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When I was in grade 8, my entire class took a road trip to Quebec in order to "learn french". We basically just ran around Montreal speaking english and having a blast, but come night time, the chaperones would close our doors, and place a piece of masking tape across it so that any idiot who left his room at night would could be reprimanded (since the tape would be removed from it's original position) - still with me?

How can I do something like that on a windows box? Answers for linux machines appreciated as well, but my predicament is windows specific.

I am renting a server from a cheaper company at the moment, and don't entirely trust them to be honest.

How can I tell if/when said company accesses my dedicated server without my knowledge?

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migrated from Oct 23 '11 at 7:13

This question came from our site for professional and enthusiast programmers.

If they have physical control of the server, then you can't tell if they access it. Period. – Greg Hewgill Oct 23 '11 at 7:05
Send an email every time someone logs on? – Lasse V. Karlsen Oct 23 '11 at 7:14
If you don't trust them, then you shouldn't be renting from them. Simple as that. – Tom O'Connor Oct 23 '11 at 8:33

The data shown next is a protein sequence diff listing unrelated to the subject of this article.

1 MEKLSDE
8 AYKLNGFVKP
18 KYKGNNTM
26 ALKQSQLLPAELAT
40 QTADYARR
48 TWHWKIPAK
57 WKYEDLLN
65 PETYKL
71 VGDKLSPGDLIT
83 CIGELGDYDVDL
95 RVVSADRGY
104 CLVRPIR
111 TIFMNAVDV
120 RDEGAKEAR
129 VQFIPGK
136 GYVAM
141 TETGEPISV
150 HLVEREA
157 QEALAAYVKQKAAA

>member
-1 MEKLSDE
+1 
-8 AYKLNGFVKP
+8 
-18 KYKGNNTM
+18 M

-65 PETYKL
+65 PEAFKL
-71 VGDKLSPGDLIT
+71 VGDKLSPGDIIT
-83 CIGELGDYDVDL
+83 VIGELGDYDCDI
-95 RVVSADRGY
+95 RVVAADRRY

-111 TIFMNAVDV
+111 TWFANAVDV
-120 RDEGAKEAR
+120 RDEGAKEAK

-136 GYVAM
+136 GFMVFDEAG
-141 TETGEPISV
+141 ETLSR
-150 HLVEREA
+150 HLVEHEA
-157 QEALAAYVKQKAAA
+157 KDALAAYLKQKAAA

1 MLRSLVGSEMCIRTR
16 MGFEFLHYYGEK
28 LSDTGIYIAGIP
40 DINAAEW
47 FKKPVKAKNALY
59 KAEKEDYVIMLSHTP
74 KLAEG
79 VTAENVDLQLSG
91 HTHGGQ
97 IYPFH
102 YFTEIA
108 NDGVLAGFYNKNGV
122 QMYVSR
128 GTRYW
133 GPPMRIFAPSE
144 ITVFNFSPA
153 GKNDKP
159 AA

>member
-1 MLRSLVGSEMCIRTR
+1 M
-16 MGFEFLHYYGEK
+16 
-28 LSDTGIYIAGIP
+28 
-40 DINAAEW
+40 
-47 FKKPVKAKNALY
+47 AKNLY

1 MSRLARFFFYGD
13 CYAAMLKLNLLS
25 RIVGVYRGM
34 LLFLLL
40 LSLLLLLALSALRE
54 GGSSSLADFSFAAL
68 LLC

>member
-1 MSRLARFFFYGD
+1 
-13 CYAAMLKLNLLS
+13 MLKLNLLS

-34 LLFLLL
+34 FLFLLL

I wonder what the chaperon would have done if someone smart left their room - for instance, had I left my room, I'd have moved the tape on all the doors. :> – Cyclops Oct 23 '11 at 17:15
@darkAsPitch if they really wanted, they could take the drives out and clone them one by one until they have a replica of all of your data. They would never have to log in, and assuming that you're using RAID, you might never know. By the time you can answer the alerts, it's too late. – MDMarra Oct 23 '11 at 22:03
up vote 8 down vote accepted

Anyone with physical access to the machine, or access to the host if the machine is virtualized, can gain access and there is absolutely nothing you can do about it. The drive, whether physical or virtual, can be cloned and installed into another machine. If desired they can make whatever changes they like and put the drive, or the clone, back where they found it.